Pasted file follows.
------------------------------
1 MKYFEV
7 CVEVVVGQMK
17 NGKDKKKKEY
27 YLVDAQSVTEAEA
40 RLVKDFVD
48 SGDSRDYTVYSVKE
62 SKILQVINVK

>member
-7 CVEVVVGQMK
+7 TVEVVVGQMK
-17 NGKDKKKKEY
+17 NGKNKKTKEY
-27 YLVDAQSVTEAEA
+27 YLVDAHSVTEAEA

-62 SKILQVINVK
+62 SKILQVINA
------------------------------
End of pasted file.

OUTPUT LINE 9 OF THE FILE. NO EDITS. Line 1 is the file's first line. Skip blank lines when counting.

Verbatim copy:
-7 CVEVVVGQMK